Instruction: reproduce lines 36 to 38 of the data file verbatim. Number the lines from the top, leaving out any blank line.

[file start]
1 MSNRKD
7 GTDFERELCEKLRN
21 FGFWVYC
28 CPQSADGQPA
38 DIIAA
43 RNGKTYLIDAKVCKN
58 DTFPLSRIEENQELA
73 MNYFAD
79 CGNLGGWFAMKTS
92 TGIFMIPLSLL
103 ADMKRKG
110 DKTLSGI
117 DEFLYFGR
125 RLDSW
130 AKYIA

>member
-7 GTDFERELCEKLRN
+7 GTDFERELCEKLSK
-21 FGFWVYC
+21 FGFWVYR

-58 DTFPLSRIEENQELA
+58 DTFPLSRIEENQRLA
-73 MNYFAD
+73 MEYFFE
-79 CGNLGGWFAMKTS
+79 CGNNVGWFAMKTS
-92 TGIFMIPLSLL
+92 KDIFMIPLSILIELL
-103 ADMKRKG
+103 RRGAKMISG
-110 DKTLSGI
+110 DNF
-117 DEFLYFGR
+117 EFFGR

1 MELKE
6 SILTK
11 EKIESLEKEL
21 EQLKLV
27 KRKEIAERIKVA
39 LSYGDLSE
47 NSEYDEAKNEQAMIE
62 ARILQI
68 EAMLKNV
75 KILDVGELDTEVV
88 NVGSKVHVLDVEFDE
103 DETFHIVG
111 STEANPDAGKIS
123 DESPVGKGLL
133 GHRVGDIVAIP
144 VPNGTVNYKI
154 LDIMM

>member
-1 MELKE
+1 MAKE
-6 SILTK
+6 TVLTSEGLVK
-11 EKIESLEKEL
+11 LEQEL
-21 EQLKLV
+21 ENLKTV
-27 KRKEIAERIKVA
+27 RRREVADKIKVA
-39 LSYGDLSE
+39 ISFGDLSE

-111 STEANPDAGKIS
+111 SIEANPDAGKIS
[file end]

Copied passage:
6 SILTK
11 EKIESLEKEL
21 EQLKLV